National Forests Close as California Wildfires Surge

by Jennifer Shea
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On Thursday, the U.S. Forest Service said it is closing nine national forests beginning on Aug. 22. The closures are due to expanding wildfires in the region.

The roughly 1 million acres of national forests affected stretch from near Lake Tahoe at the Nevada border west to Six Rivers National Forest along the Oregon border, the Associated Press reports.

More than 100 active wildfires are currently burning through over a dozen Western states, according to the National Interagency Fire Center. Some scientists say climate change is fueling heat waves and drought that have gotten markedly worse over the last 30 years. And they claim that it will contribute to more severe wildfires in the years ahead.

In California, more than 10,000 firefighters are struggling to contain the flames.

The Caldor Fire Menaces National Forests

The Eldorado National Forest had been closed previously thanks to the Caldor fire. The fire has destroyed over 100 square miles of land. It torched the Sierra Nevada town of Grizzly Flats earlier this week.

The fire ballooned to 10 times its initial size over the course of two days. But it eased up a bit on Thursday. Approximately 25,000 people are still under evacuation orders.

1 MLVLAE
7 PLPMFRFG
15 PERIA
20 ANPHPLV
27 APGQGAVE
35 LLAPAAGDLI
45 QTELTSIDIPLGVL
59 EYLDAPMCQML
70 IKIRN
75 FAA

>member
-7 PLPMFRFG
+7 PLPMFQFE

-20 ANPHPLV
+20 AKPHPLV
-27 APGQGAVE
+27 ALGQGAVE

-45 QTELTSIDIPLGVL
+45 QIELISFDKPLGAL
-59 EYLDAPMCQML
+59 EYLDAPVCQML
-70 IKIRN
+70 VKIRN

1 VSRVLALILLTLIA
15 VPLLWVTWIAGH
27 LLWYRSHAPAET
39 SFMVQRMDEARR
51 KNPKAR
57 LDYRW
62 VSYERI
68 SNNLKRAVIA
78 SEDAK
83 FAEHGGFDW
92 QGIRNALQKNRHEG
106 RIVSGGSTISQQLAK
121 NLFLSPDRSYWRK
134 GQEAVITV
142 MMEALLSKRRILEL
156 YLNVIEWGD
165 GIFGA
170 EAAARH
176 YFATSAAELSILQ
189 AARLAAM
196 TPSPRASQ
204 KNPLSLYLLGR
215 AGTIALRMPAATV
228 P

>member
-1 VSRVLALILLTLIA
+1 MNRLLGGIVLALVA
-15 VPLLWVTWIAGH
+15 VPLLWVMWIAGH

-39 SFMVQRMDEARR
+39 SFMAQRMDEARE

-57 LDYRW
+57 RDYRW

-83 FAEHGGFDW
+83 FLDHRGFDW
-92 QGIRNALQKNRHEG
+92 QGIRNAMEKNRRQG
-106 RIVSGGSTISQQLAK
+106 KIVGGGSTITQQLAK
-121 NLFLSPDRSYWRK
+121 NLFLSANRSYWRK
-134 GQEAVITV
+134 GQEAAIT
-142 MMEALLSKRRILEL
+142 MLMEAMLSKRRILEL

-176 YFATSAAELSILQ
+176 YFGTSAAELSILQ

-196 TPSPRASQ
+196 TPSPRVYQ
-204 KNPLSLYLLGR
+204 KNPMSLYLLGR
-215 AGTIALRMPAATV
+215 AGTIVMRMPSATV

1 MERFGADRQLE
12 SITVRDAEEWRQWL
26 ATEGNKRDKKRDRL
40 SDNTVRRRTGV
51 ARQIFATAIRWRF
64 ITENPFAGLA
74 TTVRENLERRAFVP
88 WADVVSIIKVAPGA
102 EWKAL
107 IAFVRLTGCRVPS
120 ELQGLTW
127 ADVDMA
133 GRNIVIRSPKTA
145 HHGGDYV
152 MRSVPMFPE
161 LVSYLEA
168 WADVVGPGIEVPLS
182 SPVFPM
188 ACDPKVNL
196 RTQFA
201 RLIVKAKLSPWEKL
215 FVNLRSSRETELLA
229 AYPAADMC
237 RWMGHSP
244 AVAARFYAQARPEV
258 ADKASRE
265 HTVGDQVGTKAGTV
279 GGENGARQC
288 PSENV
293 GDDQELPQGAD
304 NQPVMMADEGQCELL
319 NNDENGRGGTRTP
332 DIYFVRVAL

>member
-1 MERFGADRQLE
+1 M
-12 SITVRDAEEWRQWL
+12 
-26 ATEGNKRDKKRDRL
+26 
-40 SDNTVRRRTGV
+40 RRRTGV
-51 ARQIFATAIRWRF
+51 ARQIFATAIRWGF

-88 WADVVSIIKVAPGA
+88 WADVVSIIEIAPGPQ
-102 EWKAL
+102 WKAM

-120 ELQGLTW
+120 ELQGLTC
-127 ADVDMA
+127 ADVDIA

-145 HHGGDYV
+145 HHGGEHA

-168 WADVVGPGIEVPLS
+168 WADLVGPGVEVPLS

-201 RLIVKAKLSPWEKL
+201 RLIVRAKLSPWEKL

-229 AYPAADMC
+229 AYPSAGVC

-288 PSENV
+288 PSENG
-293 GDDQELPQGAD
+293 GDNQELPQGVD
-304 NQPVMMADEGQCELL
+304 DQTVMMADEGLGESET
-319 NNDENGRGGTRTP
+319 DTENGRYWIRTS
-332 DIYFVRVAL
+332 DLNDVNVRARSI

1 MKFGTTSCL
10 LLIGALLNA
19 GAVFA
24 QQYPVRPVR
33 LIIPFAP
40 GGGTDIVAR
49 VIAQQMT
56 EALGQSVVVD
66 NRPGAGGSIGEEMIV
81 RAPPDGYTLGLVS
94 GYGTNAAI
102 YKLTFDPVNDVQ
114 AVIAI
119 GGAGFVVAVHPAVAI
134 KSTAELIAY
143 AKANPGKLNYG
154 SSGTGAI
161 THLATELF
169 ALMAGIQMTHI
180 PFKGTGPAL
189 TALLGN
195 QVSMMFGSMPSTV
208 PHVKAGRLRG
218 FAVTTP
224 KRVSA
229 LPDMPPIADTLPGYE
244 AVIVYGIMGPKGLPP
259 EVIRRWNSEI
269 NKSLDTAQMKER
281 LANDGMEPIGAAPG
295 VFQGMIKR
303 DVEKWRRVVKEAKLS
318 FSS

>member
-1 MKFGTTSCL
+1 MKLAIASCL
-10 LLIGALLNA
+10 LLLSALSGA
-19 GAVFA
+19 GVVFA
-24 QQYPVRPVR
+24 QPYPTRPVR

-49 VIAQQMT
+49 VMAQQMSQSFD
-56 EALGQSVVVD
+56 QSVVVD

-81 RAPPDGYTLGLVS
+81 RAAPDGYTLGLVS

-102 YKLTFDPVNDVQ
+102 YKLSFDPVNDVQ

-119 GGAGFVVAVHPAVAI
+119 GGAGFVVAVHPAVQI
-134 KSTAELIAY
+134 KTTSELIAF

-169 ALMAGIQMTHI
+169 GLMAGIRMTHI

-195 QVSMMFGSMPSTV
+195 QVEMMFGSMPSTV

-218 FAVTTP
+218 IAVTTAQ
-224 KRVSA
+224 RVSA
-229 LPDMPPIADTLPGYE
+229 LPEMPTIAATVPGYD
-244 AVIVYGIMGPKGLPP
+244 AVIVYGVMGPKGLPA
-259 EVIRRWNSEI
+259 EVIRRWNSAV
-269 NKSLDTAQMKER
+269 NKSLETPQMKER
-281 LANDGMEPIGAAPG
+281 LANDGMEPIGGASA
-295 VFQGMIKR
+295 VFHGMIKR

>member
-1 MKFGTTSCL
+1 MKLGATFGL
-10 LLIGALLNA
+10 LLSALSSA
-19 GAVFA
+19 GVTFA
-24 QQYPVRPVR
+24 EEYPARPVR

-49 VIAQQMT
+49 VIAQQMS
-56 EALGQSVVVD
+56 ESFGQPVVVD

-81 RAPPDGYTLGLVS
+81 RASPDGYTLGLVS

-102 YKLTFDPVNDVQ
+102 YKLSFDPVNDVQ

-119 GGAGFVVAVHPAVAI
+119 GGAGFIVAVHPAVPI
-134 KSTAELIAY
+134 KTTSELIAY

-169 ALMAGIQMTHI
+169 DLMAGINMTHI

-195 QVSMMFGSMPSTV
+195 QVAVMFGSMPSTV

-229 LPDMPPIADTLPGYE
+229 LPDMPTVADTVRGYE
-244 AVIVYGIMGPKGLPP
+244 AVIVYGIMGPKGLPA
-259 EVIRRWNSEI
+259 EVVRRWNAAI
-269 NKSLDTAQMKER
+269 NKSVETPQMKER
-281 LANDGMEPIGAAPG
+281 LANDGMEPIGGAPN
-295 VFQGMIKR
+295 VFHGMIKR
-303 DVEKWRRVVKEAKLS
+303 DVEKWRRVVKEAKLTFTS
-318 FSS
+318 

More than 650 firefighters and 13 helicopters are battling the fire, and air tankers from all over the state have been flying fire suppression missions when they can, authorities told the AP. Still, the fire has continued to grow in the forested region southwest of Lake Tahoe.

“The hope is with the additional resources and personnel on scene, we can really start to build that box around this fire and start the containment,” Keith Wade of the California Department of Forestry and Fire Protection said.

The Dixie Fire Is Still Not Out

Meanwhile, the Dixie Fire, which has been raging since July 13 across the northern Sierra Nevada and southern Cascade mountains, is only 35% contained.

The fire has grown to 1,060 square miles. And it recently became the first in recorded state history to run east to west all the way across the Sierra Nevadas. It has torched more than 1,200 buildings, 649 of those being people’s homes, reducing to ashes the town of Greenville.

There have been multiple injuries but so far no deaths from the dangerous wilfires. However, three years ago a wildfire destroyed the town of Paradise and killed 85 people in Butte County.

The U.S. Forest Service has turned to Canada, Mexico and Australia for help, the AP reports. But they already have their hands full fighting the wildfires in Canada.

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